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‘Ant-Man and the Wasp: Quantumania’: A disappointment of multi-dimensional proportions

Originally Published on February 24, 2023

“Ant-Man and the Wasp: Quantumania” did not live up to expectations. (Photo courtesy of IMDb)


Have you ever tried drinking a smoothie with too many ingredients that just did not seem to match? That’s kind of what watching “Ant-Man and the Wasp: Quantumania” is like. This third installment in the Ant-Man series is unfortunately way over-packed and over-produced. The story begins when a secret scientific project, created by Ant-Man’s daughter Cassie (Kathryn Newton), accidentally sends our heroes and their family members into the quantum realm, a subatomic reality that provides access to miniaturized worlds with multiple dimensions. In order to return home, Ant-Man (Paul Rudd) and Wasp (Evangeline Lily) must stop Kang (Jonathan Majors), an insidious foe who is able to destroy parallel universes.

Even though the quantum realm provides unique possibilities for the exploration of a new setting on the big screen, the film’s world is mostly generic. The main characters encounter beings that, though they are interesting to look at, seem ripped straight out of Star Wars. The places they visit look like they are from other planets rather than a subatomic realm.

There are also countless logical errors and plot holes. For instance, Kang’s superpowers and battle strategies are entirely inconsistent. In one moment, he’s destroying entire armies with the swipe of a hand, and in others, he slowly fights Ant-Man in hand-to-hand combat. Additionally, there are numerous subplots, like the creation of a civilization with technologically superior ants, that make no sense.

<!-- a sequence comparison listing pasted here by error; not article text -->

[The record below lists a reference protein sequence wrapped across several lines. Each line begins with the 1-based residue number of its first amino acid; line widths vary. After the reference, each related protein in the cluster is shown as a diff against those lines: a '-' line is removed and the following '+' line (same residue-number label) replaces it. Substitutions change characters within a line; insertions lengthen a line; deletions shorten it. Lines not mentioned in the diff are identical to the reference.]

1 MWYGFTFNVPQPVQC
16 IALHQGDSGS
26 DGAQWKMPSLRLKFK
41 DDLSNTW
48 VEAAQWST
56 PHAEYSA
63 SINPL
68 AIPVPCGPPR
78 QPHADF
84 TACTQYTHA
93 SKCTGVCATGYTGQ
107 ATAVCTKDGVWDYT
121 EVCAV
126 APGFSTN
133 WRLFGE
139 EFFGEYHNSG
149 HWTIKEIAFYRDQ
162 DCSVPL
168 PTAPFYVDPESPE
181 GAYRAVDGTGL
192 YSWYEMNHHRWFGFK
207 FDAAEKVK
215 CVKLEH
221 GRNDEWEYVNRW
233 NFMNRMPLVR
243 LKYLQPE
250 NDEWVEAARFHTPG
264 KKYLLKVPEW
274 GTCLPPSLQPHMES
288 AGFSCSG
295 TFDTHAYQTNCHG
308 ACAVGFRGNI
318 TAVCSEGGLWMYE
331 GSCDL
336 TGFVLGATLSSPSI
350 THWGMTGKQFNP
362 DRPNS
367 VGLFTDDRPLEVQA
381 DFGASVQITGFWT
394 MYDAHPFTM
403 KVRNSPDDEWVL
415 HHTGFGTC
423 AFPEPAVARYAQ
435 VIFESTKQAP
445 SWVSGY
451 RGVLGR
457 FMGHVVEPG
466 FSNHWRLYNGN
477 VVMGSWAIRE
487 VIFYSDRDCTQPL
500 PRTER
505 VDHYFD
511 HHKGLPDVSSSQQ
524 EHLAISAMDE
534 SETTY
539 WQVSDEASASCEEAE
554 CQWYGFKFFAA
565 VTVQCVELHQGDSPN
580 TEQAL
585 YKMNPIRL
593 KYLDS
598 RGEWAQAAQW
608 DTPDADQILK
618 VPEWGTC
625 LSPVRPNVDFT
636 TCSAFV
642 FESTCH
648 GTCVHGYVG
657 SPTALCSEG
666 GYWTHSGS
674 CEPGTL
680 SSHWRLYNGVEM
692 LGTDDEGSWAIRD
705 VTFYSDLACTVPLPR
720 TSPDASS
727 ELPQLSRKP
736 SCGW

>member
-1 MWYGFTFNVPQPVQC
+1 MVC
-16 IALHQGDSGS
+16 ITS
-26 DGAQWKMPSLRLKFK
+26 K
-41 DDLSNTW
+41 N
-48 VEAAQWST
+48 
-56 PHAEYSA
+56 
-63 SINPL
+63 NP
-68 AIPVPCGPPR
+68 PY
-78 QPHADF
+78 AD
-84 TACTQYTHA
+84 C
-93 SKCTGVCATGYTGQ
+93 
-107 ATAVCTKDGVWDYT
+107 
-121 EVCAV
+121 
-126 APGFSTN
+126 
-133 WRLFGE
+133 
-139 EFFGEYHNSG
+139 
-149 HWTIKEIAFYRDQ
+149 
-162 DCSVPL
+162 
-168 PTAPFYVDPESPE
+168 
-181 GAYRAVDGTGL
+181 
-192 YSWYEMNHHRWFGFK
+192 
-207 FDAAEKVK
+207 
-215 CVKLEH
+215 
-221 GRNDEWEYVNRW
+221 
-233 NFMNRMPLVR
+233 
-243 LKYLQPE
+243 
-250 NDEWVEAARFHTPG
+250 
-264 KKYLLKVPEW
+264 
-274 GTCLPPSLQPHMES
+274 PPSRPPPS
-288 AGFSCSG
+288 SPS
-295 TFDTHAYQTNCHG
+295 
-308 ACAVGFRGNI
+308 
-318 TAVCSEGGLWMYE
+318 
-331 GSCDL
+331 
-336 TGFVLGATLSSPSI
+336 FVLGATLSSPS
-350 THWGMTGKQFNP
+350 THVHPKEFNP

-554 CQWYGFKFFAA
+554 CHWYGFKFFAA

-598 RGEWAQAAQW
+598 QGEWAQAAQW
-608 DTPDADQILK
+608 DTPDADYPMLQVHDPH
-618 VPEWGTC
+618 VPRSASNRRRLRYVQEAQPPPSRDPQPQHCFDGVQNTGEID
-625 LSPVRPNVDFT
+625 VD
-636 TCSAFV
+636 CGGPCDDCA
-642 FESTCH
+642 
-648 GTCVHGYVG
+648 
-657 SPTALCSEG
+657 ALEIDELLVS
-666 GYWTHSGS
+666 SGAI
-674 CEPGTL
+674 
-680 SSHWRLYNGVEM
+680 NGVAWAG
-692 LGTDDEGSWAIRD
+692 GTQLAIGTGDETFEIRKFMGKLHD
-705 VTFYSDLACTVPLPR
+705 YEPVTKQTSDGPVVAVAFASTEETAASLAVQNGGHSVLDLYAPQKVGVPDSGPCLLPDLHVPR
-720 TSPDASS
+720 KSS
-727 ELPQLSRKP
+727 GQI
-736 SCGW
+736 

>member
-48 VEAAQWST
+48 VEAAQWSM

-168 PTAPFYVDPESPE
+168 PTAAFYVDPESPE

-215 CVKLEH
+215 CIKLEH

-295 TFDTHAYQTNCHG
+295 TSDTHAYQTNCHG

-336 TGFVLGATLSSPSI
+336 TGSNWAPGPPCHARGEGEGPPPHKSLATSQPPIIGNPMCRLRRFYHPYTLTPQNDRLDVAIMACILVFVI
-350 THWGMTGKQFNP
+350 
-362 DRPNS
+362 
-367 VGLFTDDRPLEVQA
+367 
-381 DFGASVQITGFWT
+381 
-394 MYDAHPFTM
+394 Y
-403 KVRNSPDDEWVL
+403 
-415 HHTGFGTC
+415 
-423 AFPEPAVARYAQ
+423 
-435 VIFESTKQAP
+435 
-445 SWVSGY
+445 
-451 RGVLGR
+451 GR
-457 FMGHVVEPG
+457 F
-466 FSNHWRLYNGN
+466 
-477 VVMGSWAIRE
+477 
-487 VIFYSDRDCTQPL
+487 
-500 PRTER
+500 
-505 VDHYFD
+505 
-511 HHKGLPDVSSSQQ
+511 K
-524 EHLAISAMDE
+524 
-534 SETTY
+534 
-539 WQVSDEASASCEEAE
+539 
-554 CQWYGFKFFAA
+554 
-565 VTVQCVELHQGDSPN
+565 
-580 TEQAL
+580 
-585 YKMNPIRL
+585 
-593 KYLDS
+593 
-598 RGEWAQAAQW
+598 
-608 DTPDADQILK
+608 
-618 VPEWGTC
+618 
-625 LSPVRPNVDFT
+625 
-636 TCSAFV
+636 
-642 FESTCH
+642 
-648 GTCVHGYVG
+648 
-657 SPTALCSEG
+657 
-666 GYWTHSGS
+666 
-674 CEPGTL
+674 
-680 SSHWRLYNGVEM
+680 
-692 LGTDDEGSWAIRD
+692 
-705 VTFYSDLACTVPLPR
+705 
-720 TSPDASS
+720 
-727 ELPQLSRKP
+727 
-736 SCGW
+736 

While the film does not take full advantage of the microscopic, quantum realm setting, some parts manage to stand out. A heartwarming sequence occurs towards the middle of the film when Ant-Man meets versions of himself from parallel universes. While they are all slightly different, they rally behind the one thing they all have in common: their love for their daughter Cassie. It is one of the few moments that manages to recapture the spirit of the first two films.

Furthermore, though the humor of the first two films is mostly absent, there are still a few laughable moments. Bill Murray’s appearance and the return of one of Ant-Man’s former adversaries endow specific scenes with a zany quality. It’s a shame, however, that the time both characters spent on screen is rather short.

Ultimately, the film is a giant distraction and a drastic step down in quality from the films that came before it. It is an unnecessary detour that will no doubt establish Kang as the primary villain in the next Avengers movie. I imagine most Marvel fans will overlook the film’s lost potential and swallow down its bitter taste like a teaspoon of bad medicine. However, the Marvel cinematic universe is desperate to recapture the success of the past that seemed to reach its peak with “Avengers: Endgame.”

I think it’s time for Marvel to rewrite its formula and try something different. I do not recommend seeing this one in theaters when it will no doubt be released on Disney+ in just a few short months.





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